Wendy Mitchell’s memoir, Somebody I Used To Know, gives us dementia from the inside out, from the first, fearful inklings that something is wrong to the nitty-gritty of daily life with a progressive disease that gradually forces her to give up those things (from her work to her running) that make her who she is.
As such it is one of the most honest, vivid accounts of living with this condition – in Wendy’s case, Alzheimer’s disease diagnosed when she was just 58 – that I’ve come across. It is also much more. It’s a multi-layered book: reflective of Wendy’s no-nonsense character yet also offering profound insights into the resilience of the human spirit.
A single mum with two daughters (their dad left when they were seven and four), Wendy has always been independent, thrifty and organised. She’s also been very busy, working for 20 years as a non-clinical team leader in the NHS and, ironically, renowned for her elephant-like memory.
This all changes when, out for one of her regular runs along the River Ouse, she falls, for no apparent reason. In fact, she’s suspected that something’s been wrong for a while though she can’t quite put her finger on it. And then she falls again. And again.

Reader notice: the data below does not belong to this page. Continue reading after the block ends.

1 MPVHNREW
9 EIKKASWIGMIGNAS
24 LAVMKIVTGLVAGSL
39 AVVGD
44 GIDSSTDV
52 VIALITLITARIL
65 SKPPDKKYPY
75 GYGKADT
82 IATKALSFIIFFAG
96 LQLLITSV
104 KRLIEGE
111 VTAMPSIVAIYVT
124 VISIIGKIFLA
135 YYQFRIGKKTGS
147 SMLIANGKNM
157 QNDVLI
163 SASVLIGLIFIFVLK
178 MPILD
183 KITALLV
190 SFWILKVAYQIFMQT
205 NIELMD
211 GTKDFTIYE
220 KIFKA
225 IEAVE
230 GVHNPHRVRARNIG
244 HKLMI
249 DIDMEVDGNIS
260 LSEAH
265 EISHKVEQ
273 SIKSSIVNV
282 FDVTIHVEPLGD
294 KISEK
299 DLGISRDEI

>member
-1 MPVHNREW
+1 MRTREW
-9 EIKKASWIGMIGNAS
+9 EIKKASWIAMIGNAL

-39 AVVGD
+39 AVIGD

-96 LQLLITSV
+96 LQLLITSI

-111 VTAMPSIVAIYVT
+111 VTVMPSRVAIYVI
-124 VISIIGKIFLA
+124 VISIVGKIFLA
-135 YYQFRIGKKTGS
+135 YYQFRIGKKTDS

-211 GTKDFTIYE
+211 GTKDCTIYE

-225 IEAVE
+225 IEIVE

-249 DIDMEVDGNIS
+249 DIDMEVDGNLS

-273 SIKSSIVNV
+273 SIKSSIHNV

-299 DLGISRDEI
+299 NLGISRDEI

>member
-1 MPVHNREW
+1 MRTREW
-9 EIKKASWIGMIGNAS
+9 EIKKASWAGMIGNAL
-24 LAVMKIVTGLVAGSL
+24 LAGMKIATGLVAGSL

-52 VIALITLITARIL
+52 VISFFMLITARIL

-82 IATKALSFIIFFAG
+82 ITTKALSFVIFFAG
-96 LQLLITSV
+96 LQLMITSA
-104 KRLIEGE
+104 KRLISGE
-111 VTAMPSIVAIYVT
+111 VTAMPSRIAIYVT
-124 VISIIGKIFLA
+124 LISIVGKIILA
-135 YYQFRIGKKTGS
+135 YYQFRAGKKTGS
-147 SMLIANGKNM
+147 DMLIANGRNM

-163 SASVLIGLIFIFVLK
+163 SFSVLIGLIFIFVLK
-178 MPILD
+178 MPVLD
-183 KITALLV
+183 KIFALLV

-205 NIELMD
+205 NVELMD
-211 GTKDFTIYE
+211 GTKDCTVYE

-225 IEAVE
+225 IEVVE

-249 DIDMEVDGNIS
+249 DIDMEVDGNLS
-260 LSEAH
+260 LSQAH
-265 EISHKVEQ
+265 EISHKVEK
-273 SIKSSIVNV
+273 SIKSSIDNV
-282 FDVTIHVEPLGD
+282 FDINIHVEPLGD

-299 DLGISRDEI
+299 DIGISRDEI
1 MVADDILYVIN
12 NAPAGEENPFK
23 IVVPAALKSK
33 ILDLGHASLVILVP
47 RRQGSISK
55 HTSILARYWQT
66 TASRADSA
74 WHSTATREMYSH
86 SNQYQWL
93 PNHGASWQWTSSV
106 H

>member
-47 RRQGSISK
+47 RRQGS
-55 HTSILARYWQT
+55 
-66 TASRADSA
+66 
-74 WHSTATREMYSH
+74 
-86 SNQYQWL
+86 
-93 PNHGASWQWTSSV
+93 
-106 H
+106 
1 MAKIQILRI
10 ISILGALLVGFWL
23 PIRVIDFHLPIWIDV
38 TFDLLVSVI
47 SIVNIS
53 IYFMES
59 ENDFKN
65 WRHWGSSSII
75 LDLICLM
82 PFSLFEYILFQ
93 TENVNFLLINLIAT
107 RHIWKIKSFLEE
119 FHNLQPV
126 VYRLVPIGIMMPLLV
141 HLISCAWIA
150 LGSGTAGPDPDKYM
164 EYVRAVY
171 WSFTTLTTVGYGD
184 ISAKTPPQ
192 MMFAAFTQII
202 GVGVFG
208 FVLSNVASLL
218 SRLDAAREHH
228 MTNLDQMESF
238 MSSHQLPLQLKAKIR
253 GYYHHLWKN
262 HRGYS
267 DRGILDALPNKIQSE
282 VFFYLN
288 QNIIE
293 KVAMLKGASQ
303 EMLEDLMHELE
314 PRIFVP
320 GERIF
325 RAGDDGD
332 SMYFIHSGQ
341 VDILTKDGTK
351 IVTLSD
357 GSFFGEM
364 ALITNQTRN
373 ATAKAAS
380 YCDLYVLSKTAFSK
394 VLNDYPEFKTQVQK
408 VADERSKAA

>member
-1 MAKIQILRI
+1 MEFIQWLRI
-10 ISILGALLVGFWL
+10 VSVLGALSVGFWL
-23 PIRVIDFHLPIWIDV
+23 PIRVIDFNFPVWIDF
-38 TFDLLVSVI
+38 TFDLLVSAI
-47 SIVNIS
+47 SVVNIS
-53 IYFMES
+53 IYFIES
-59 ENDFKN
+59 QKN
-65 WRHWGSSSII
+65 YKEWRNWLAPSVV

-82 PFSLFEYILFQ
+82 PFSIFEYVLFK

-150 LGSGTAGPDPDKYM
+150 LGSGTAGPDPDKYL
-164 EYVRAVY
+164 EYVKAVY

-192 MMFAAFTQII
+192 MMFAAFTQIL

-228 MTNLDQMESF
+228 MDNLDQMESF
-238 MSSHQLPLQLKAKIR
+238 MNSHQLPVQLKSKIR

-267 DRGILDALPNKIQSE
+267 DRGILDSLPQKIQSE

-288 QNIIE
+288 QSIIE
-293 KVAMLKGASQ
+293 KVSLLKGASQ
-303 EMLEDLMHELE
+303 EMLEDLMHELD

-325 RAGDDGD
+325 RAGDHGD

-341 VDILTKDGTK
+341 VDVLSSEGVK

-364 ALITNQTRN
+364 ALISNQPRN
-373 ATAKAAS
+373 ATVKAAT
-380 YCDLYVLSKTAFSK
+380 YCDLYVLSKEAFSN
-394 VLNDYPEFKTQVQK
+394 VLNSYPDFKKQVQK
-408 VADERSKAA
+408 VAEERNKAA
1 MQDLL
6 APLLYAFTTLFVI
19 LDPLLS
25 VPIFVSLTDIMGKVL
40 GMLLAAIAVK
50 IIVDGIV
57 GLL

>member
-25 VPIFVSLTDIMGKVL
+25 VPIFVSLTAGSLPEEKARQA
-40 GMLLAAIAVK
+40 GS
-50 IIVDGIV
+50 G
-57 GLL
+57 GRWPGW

It takes over three months, hospital stays, neurological tests and scans, two months off work before the D word is mentioned in a letter from her clinical psychologist. “It is possible that this is a profile of the early stages of a dementing process”.
“But it can’t be that,” her (now adult) daughter Sarah says. “You’re so fit and healthy. It doesn’t seem fair”.
And of course, it isn’t. Wendy’s old life has veered off track, she’s on her way somewhere else – or, as she sees it and tells it, to becoming someone else. “We wouldn’t get on now, you and I,” she tells her younger self. “We like different things. You love the hustle and bustle of a busy city, whereas some days I lose hours just looking out of a window at the view. Just looking. Just still”.
It is through acknowledging the changes taking place in herself that 62-year-old Wendy realises that her dementia – hated as it is by her, as much for the havoc it will wreak on her daughters’ lives as on her own – has given her a rare perspective, focussing the mind “in a very special way”. Yes, it is gradually stealing everything that made her who she once was. Yet she is still Wendy. Still determined. Still strong. She knows that dementia cannot take away the love she feels for her daughters (which permeates the book), or they for her.
Wendy may experience “a real, visceral grief at saying another goodbye, this time to baking”, anger and frustration at being abandoned post-diagnosis by an NHS for which she’s worked for two decades, and mortification when she forgets her daughter Sarah’s birthday for the first time in 34 years. But she can, and does, start a daily blog to serve as her memory (which ultimately enables this memoir to be written), set reminders to ping on her Ipad, become a Dementia Friends Champion, campaign to raise awareness of the condition, promote and participate in research. Her new life becomes as busy, in different ways, as that of the person she used to know, and be. Continue Reading →